What is a Scheduled Process?

What Is A Scheduled Process?

Revised 5/1/2024

You just came up with a brand new product. Now, you want to get it distributed and produced on a large scale to send out to stores. Before you can do that, you want to ensure that it is safely produced and in most cases, that it is shelf stable.

The main document that proves this for you is called a scheduled process.

A scheduled process is a detailed recipe and procedure developed for your product. It is reviewed and edited by a recognized process authority. We have a short list of Process Authorities listed here. The scheduled process also includes information about your product’s ingredients, formulation tasks, packaging details, storage, and distribution guidelines. There are some important aspects of a scheduled process that you need to be aware of before starting to produce food.

Acidified Foods Must Have a Scheduled Process

Shelf stable Ready to Drink Beverages (RTDs), soups, sauces, jams and jellies that are acidified are required to have a scheduled process filed with the FDA. Acidified products are products that have an original pH of above 4.6 and require added acid to lower the pH. These products are considered by the FDA to be the most at risk.

For Acid foods, with an original pH of less than 4.5 (for example Lemonade) , a scheduled process is suggested, but is not required. As the FDA tightens regulation and enforces the Food Safety and Modernization ACT (FSMA), this is becoming more of a demand than a suggestion.

Also for refrigerated items such as salad dressings, or cold filled products, the scheduled process is suggested but not mandatory, for now.

If an acidified food or beverage is improperly processed and distributed, the health of your consumers may be adversely affected. The financial, legal, and brand reputation damage of a forced recall can be minimized with a proper Scheduled Process.

Records & Registration

The exercise of preparing a scheduled process provides the brand owner with the confidence that they are producing a safe and wholesome product and is a good start to learning to properly complete regulatory paperwork that will create a solid GMP (Good Manufacturing Process) program.

The two primary critical control points identified in the scheduled process must be followed. This becomes part of the regulatory documentation and proves the safety of your products for customers’ use should be one of your top concerns.

For each production, the scheduled process should be reviewed, records written and signed, indicating the CCPs (Critical Control Points) have been followed.The process should be reviewed and refiled every two years or anytime a change is made to the process. The food manufacturer is required to register all your documents with the FDA (Food and Drug Administration) and keep records on file for three years.

If you would like guidance or assistance with this process, you can complete the application with us at Organic Food Incubator, and we’ll help expedite this, or you can check out our course below to learn how to complete it yourself.

Filing A Scheduled Process

For most shelf-stable fluid products, it is necessary to obtain a scheduled process prior to producing the product.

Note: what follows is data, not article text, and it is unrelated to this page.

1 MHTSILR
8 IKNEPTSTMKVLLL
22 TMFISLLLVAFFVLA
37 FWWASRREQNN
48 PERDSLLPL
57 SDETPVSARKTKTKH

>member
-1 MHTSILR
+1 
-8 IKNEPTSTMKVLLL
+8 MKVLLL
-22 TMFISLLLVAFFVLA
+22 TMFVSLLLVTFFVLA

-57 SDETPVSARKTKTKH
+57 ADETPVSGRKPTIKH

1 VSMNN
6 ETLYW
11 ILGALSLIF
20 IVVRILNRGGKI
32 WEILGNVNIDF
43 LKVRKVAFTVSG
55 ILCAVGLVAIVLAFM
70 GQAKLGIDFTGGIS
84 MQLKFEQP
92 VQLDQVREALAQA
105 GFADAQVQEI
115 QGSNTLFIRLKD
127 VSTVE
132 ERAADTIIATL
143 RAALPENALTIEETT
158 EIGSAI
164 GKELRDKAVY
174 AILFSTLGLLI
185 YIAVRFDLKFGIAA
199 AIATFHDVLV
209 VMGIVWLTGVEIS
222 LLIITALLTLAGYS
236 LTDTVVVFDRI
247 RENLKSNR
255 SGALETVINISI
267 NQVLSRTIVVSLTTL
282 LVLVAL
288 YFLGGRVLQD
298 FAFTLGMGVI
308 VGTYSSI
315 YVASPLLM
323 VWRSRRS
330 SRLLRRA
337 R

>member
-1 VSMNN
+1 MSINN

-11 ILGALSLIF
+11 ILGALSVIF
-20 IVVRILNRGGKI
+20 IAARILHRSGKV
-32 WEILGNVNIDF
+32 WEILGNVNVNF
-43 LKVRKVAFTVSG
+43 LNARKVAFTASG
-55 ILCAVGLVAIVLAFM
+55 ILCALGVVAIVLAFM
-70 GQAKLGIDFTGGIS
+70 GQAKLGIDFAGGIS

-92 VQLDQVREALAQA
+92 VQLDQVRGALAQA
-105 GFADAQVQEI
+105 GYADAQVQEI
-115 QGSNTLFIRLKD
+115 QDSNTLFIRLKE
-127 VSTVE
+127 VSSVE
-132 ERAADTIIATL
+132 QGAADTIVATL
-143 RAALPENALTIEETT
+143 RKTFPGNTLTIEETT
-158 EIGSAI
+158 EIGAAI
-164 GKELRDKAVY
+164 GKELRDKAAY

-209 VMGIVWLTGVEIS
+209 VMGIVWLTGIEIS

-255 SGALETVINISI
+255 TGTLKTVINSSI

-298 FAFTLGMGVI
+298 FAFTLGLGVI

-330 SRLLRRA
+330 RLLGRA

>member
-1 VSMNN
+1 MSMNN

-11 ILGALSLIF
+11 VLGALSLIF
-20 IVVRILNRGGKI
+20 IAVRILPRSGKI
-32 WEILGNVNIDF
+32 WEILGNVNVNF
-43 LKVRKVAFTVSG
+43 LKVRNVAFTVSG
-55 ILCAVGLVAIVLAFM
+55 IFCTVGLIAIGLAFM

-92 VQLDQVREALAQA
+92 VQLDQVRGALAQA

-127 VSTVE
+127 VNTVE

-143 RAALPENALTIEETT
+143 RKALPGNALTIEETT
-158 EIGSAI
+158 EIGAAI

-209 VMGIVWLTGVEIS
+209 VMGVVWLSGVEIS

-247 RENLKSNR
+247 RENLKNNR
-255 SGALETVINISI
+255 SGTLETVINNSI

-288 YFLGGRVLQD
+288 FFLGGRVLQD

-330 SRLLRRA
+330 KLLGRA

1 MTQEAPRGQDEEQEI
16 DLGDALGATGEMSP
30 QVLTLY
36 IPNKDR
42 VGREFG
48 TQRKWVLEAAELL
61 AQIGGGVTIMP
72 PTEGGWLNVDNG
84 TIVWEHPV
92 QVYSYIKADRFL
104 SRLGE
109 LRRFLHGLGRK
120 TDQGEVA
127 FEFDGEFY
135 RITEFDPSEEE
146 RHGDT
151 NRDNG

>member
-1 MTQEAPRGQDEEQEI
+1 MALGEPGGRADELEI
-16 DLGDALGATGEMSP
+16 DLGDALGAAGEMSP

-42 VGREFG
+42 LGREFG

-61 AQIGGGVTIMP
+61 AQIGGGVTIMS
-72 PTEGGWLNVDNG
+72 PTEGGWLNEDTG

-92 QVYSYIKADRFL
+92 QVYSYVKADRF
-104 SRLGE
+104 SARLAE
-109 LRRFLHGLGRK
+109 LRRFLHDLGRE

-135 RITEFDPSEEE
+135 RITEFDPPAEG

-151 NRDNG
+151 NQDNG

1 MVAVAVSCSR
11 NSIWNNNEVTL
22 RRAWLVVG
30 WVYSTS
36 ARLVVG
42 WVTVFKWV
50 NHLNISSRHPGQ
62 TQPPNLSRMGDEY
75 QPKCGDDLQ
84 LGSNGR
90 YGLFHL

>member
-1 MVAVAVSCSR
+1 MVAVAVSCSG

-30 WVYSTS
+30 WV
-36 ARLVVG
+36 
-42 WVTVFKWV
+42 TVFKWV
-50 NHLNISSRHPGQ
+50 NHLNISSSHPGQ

A scheduled process is your recipe and procedure, which has been reviewed and edited by a recognized process authority. With very few exceptions, if you are making a product that is fluid and shelf-stable, you will be required to have a scheduled process.

The FDA regulates the production of food and requires that the scheduled process be registered with the FDA.

The links below will take you to some recognized process authorities:

Food Science New England – – Fred Jewett – fred.fsne@gmail.com

NorthEast Labs

Cornell University

University of Maine

North Carolina State University or NCSU Filing Page

To obtain a scheduled process, you must submit:

Your recipe. Each ingredient must be measured by weight (pounds, ounces, grams, kilograms). Choose one unit of measure and stick with it

Your method. These are the production steps.

The scheduled process is a formal document which must be followed exactly, by you or by your co-packer.

You may do this yourself, or we can do it for you. The advantage of using our services is that we have filed many processes and understand the pitfalls that slow acceptance. We are normally able to have the process approved faster with less difficulty than if you attempted to file the process yourself. We review your process and offer suggestions to help speed you on your way to production.

It is to your advantage to streamline the process and allow for as many variables as possible. For example, if you only make 5 fl oz bottles, but you think in the future you may want to make half gallons, ask the process authority to write it for “4 fl oz up to 128 fl oz”

You may also ask them to write statements such as “Water may be added to thin the product to the correct consistency” or “Vinegar may be added to adjust pH”. If it is not on the document, you are prohibited from making adjustments without permission from the processing authorities.

It is also important for you to know how many gallons of product (this is a unit of volume) or unit of product produced by this quantity.

The process authority will make adjustments to your recipe and procedure to ensure that it can be safely stored at room temperature. This may include the addition of acid, salt, sugar, or other additives to create the correct pH or water activity.

Do not be afraid to question the additions if you think that it will change the flavor or texture of the product. There may be other options.

Once you have your scheduled process, you are ready to go into production and can safely make a shelf-stable product.

We at Organic Food Incubator would love to assist you in obtaining your scheduled process. Click here to get started: Get Started Now!